by the Home Office, in cahoots with the Department of Health, the anti-alcohol agenda has hit centre-stage in the recent Queen's Speech proposals for a mandatory code of practice and a change in the licensing laws.
Although cut-price alcohol in supermarkets has made
the headlines in recent weeks, the proposals cut a far wider swathe than that. They involve both the on and off-trade sectors in almost equal measure, they suggest that a code will apply to all retailing of alcohol, including members' clubs, and they can potentially add a new level to the enforcement provisions of the Licensing Act itself.
the WSTA's Jeremy Beadles
uttered a note of caution
after the announcements. While welcoming the
proposals, he wanted to ensure that " a retail code tackles the minority of irresponsible premises and doesn't just create new
layers of bureaucracy and red tape for the majority of responsible businesses, local authorities and our overstretched police forces."
Well, of course, it will do just what he fears. The reason for this is in the nature of legislation and quasi-legislation such as mandatory codes of practice. They do not differentiate in the way that he would hope. In particular, a code of practice, by its nature, applies to everyone, regardless of their social responsibility credentials. If it is backed by legal sanctions, there will be times when it hits the less guilty.
A good example is, of course, under-age sales. In the past, Off Licence News has published articles and letters about retailers who have either been caught by a "sting" or
have unwittingly had staff make a sale to a minor. These have not been deliberate acts and there was no criminal intent. But under the new proposals, just
two under-age sales made by anyone at the premises in a period of three months could jeopardise the licence. Remember that these are not two convictions - just two examples produced by the police.
The other important point is that a so-called "code of practice" of this kind is nothing of the sort. It is a set of conditions, breach of which will lead either to a criminal prosecution or at least a review of the licence, with possibly dire consequences. And as such a code will apply to everyone, regardless of size or trading style - it is not just the supermarkets
that will suffer.
have previously commented that voluntary actions within the trade tend to lead to legally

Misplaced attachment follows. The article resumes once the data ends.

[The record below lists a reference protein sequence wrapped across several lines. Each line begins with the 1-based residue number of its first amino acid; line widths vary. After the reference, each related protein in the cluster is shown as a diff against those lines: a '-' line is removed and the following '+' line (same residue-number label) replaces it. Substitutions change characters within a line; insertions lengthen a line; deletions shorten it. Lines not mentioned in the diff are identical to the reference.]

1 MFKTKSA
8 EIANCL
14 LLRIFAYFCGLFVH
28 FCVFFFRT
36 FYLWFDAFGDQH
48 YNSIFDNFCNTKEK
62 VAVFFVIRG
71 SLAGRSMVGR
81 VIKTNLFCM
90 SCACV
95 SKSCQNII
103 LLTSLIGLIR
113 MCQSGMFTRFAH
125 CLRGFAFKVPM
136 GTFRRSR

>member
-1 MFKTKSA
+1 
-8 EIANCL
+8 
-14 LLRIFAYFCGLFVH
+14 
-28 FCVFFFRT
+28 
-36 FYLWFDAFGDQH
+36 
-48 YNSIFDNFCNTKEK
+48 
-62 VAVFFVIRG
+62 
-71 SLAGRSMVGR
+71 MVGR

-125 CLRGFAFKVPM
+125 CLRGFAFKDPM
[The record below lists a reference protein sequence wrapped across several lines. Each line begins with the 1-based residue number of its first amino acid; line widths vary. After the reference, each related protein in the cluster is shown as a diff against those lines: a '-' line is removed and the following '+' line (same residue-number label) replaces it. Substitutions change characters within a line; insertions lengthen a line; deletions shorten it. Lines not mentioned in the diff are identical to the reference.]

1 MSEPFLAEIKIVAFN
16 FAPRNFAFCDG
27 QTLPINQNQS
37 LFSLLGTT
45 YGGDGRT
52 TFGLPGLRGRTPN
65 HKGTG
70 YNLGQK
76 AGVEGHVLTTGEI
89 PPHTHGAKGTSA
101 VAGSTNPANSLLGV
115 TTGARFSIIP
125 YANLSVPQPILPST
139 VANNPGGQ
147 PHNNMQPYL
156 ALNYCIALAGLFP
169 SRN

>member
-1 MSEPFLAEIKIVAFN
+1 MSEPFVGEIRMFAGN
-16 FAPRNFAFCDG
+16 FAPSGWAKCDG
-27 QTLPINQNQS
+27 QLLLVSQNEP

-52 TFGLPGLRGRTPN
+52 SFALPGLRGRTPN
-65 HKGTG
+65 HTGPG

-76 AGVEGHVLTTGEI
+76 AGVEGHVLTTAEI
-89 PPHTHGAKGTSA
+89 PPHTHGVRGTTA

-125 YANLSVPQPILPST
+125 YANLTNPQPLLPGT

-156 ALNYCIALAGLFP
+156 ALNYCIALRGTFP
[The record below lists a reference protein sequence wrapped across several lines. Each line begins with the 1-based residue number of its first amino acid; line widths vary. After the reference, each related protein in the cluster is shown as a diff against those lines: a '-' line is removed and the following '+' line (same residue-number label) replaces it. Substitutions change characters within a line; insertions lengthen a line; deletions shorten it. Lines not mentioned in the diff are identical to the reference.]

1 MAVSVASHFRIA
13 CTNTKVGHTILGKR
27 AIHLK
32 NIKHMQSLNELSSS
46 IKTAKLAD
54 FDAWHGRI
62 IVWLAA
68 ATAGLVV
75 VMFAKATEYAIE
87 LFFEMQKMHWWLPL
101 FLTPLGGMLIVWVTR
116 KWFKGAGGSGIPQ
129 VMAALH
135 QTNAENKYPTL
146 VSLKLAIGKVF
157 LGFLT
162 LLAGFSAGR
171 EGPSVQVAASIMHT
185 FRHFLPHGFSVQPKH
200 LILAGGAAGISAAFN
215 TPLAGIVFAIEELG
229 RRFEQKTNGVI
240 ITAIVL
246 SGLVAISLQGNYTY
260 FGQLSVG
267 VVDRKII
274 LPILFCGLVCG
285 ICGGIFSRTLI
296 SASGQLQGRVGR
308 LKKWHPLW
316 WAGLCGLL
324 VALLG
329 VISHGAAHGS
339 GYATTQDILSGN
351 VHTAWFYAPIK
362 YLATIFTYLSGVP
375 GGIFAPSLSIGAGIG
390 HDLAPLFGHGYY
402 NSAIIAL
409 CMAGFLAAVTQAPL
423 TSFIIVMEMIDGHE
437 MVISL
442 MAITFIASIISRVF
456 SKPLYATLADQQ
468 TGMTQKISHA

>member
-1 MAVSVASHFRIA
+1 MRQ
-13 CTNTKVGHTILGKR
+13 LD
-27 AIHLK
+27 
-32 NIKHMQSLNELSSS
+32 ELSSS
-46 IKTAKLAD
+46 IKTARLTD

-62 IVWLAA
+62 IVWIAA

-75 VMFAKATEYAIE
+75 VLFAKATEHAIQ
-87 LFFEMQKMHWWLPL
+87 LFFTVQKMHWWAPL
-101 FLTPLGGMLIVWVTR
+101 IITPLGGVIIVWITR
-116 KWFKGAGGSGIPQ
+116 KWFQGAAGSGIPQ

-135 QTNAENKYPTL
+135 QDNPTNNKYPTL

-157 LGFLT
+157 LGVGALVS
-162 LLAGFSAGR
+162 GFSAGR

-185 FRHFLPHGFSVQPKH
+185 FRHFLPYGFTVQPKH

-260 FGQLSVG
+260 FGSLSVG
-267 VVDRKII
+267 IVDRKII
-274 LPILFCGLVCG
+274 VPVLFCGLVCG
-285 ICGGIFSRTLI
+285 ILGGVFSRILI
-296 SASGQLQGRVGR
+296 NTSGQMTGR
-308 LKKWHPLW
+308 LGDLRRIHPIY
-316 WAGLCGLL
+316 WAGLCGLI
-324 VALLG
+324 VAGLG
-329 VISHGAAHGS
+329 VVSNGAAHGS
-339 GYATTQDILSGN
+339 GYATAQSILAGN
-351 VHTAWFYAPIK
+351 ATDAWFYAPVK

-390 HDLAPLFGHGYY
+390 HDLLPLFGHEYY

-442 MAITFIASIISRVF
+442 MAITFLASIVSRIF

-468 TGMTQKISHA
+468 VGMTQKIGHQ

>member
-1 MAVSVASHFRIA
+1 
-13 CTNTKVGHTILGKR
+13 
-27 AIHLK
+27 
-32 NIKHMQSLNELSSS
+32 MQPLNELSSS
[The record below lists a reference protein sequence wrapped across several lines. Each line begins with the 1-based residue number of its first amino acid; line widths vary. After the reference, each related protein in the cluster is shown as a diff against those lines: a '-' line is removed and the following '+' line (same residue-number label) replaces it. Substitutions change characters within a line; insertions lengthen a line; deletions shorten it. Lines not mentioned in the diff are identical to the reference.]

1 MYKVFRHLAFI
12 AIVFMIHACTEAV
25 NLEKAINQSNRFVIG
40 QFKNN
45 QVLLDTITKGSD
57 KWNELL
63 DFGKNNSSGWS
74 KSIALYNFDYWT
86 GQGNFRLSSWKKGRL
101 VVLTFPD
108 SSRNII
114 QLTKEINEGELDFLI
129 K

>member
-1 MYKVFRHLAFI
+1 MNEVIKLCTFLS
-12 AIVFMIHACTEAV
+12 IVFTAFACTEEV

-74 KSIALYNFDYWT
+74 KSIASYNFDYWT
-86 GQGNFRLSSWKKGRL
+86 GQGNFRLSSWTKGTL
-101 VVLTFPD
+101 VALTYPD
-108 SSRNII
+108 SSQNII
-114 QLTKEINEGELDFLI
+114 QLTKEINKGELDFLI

The idea of Challenge 21 and Challenge 25 as trade-led schemes for combating under-age sales has now been taken up as a possible principle of the proposed new code, which would mean, in effect, that failure to follow one
of those schemes will in itself be an offence, irrespective of whether an actual sale has been made to a minor. Again, this will apply across the board, not just to the irresponsible retailers mentioned by the government.
Of course, if the code covers only unacceptable retailing practices then it would seem to fulfil
its function. But the problem is: what is unacceptable? And at what level? All licensed retailers use some form of discounting or incentive, including three-for-two and a free extra bottle or can. The negotiations between the trade and the government are likely to be difficult in this area if some form of marketing or incentive is still to be allowed in some circumstances. Otherwise, we reach the level of no deals at all and a flat-rate price for all products, which many responsible retailers - and their customers - would find entirely unacceptable.
What is also worrying in the Home Office briefing on this subject is the proposal to give extra powers to local authorities to curb or control the manner in which alcohol is promoted in local shops. Currently, of course, the licensing authority has no power to act unilaterally:
it ha s to wait for a responsible authority to seek review of an individual licence.
The Home Office seems to suggest that
it may be given more general powers to limit the sale of low-priced alcohol and to ban promotions or the display or advertising of discounted price offers.
The scope of the proposals clearly indicates that there will have to be changes to the substantive legislation to give effect to them, or to give further powers to ministers to make additional regulations.
So an amendment act to the Licensing Act seems to be on the cards, because some of the proposal affects the existing working of the principal sections of the Act.
Before this, of course, there will have to be a major consultation process involving trade representatives. What the licensed trade will have to decide, which will not be easy, is whether they all work together or whether the sectional interests which have already emerged will present a disunited picture to government. Supermarket bashing will have its attractions to many, but there is a wider threat. Do not use deep discounting as a loss-leader.